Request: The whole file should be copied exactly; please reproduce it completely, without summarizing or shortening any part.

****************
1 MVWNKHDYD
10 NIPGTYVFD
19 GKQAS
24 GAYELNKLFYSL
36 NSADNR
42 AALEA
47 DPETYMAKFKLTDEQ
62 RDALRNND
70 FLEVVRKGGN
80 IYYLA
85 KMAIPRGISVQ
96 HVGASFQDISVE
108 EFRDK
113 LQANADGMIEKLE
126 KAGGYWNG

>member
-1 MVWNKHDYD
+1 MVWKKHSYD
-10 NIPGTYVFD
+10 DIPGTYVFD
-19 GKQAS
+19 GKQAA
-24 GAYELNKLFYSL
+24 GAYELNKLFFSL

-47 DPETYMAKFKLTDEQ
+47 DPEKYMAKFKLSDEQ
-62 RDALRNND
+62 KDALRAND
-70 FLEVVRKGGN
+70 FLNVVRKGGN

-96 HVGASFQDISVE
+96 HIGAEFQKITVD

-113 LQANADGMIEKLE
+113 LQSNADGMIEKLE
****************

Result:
1 MVWNKHDYD
10 NIPGTYVFD
19 GKQAS
24 GAYELNKLFYSL
36 NSADNR
42 AALEA
47 DPETYMAKFKLTDEQ
62 RDALRNND
70 FLEVVRKGGN
80 IYYLA
85 KMAIPRGISVQ
96 HVGASFQDISVE
108 EFRDK
113 LQANADGMIEKLE
126 KAGGYWNG

>member
-1 MVWNKHDYD
+1 MVWKKHSYD
-10 NIPGTYVFD
+10 DIPGTYVFD
-19 GKQAS
+19 GKQAA
-24 GAYELNKLFYSL
+24 GAYELNKLFFSL

-47 DPETYMAKFKLTDEQ
+47 DPEKYMAKFKLSDEQ
-62 RDALRNND
+62 KDALRAND
-70 FLEVVRKGGN
+70 FLNVVRKGGN

-96 HVGASFQDISVE
+96 HIGAEFQKITVD

-113 LQANADGMIEKLE
+113 LQSNADGMIEKLE